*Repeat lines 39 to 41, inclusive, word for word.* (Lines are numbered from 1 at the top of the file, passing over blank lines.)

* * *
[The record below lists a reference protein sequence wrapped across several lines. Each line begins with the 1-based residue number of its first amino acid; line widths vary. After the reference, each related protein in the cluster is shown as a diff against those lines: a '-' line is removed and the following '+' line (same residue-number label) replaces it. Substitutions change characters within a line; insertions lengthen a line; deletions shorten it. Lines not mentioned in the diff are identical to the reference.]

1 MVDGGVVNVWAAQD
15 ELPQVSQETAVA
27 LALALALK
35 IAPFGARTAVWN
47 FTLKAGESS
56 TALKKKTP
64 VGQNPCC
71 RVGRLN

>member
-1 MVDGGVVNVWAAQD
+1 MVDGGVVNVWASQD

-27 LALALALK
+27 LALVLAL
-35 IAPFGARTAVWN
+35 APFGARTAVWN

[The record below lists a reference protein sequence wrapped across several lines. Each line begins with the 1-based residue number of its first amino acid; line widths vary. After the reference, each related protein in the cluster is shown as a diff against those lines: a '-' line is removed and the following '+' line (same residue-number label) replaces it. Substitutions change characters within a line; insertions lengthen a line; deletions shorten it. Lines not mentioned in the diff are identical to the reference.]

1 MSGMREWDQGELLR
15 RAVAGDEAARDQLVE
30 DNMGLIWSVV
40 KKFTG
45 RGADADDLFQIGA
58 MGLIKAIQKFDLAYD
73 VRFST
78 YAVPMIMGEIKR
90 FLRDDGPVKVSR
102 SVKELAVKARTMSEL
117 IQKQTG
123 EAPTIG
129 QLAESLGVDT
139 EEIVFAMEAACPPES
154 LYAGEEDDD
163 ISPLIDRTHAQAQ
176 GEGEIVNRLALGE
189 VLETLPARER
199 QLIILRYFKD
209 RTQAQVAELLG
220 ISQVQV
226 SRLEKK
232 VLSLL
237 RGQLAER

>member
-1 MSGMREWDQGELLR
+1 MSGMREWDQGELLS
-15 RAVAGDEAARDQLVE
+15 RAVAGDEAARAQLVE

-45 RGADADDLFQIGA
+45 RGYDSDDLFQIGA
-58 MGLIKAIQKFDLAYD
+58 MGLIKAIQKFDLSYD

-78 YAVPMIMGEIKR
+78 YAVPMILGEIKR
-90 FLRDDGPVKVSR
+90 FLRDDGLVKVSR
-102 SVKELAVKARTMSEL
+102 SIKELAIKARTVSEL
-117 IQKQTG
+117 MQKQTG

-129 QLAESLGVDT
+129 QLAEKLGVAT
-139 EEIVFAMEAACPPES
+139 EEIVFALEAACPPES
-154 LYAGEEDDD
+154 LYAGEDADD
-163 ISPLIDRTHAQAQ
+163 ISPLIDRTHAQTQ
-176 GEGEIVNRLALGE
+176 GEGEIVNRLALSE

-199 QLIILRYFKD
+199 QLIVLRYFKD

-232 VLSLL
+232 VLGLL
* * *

226 SRLEKK
232 VLSLL
237 RGQLAER